- A rented Home Depot truck was used to plow through people Tuesday in what authorities called a terrorist attack. The NYPD previously instructed rental-car businesses on how to identify suspicious customers. The vehicle-rental industry has a “high level of awareness” on the subject, according to police.
On Tuesday, a driver plowed a rented Home Depot truck down a bike lane, killing eight people and injuring at least 11 others in what authorities are calling a terrorist attack.
The New York Police Department has previously instructed truck-rental companies – including Home Depot locations in the New York City metro area – on how to identify suspicious customers, according to police officials.
The NYPD spoke with 148 truck-rental businesses multiple times over the past year, Deputy Commissioner John Miller said in a press conference early Tuesday evening. According to Miller, the region’s vehicle-rental industry has a “high level of awareness” of how to identify people who may carry out terrorist attacks.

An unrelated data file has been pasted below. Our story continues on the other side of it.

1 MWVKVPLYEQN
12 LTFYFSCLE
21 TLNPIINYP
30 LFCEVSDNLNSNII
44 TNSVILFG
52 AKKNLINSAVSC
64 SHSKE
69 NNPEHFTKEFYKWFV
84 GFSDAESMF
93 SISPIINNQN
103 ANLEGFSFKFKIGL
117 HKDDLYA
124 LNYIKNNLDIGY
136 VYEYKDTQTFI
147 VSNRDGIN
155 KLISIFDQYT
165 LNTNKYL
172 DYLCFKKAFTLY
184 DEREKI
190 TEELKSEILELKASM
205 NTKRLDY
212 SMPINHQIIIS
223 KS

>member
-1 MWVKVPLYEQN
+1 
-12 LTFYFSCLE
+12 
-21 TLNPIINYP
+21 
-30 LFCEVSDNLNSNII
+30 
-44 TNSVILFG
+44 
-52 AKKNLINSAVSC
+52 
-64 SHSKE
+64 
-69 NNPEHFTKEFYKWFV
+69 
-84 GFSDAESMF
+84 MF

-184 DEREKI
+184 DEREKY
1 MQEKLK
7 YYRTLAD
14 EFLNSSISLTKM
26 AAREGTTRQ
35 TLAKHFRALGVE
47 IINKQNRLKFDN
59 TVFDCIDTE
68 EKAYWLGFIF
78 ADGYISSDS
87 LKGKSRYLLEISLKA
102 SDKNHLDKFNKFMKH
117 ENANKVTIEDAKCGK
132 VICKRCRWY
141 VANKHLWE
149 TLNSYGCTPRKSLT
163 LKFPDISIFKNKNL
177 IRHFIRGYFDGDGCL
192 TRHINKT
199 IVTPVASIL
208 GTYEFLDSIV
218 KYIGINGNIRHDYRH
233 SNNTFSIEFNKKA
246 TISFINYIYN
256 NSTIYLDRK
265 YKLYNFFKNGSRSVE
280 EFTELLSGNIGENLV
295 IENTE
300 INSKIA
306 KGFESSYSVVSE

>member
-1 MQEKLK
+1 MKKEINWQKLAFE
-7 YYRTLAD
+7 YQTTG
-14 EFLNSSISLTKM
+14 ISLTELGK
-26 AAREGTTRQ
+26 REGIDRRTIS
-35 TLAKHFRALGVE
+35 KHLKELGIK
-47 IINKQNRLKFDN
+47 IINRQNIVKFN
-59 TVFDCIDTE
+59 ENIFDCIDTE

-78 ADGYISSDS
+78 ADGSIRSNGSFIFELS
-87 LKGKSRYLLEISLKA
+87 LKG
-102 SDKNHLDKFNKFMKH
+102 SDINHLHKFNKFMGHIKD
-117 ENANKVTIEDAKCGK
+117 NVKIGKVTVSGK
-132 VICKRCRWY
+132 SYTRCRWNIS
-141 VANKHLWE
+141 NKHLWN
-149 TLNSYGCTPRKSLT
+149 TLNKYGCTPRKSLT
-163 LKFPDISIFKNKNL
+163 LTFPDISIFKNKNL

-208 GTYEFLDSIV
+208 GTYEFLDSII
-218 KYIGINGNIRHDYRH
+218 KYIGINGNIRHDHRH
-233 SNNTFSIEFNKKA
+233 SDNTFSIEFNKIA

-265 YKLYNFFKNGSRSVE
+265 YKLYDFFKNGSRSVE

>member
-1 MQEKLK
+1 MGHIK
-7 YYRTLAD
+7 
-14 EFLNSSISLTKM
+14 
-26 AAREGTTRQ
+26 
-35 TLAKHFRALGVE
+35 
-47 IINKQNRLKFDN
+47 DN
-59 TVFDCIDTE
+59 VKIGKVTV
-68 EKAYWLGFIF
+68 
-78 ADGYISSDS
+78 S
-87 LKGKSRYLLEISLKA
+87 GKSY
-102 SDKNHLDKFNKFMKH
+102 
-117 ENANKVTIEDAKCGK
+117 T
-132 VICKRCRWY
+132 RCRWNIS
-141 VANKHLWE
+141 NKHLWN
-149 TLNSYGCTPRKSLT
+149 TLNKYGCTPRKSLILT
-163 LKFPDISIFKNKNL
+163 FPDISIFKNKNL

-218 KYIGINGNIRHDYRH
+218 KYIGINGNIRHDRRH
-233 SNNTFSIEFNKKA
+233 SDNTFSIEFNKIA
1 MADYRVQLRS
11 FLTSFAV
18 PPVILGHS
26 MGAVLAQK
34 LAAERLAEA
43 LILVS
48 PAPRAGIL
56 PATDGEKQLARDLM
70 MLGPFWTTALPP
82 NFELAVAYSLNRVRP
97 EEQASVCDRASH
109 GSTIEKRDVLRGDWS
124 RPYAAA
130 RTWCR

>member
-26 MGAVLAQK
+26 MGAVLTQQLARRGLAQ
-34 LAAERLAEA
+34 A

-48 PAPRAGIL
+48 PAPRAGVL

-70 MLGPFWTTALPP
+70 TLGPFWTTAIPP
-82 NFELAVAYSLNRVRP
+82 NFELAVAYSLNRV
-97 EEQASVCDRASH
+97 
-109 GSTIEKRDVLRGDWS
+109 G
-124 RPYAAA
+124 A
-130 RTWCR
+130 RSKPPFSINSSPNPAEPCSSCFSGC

Trucks and vans have been used multiple times in terrorist attacks in Europe in the past two years, with drivers deliberately plowing into crowds of people. More than 100 people have been killed in similar attacks Britain, France, Germany, and Sweden using vehicles, the Daily Mail reported in August.
The driver in Tuesday’s attack appeared to use a flatbed truck from Home Depot. According to Home Depot’s website, the truck requires a $50 deposit and is intended for rentals of one to two hours but can be rented at a daily, weekly, or monthly rate.
With the “Load ‘N Go” program, a customer can visit a Home Depot Special Services Desk or Tool Rental Center in stores to rent a flatbread truck (typically to save on delivery fees).
Currently, you only need to be at least 21 years old and have a valid US or Canadian driver’s license to rent a truck from Home Depot. Unless you’re renting through the “Load ‘N Go” program, you do not need to provide proof of car insurance.
Home Depot did not immediately respond to Business Insider’s inquiry as to whether the incident in New York City or terrorist attacks in Europe using rented trucks would lead the retailer to change its rental policy.